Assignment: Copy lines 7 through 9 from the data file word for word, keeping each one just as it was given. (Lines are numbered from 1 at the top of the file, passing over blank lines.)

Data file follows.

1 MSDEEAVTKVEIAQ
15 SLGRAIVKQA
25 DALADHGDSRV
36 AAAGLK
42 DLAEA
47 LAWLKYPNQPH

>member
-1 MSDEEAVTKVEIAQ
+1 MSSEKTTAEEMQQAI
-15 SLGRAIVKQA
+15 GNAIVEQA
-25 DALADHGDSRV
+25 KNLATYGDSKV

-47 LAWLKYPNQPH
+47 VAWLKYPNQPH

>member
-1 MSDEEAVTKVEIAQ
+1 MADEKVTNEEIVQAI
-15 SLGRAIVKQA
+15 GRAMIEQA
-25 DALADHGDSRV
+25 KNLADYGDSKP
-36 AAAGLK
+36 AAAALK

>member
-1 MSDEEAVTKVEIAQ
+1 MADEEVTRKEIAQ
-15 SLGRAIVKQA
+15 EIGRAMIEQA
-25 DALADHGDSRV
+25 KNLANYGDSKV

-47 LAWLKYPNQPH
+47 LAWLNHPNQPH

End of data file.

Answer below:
>member
-1 MSDEEAVTKVEIAQ
+1 MSSEKTTAEEMQQAI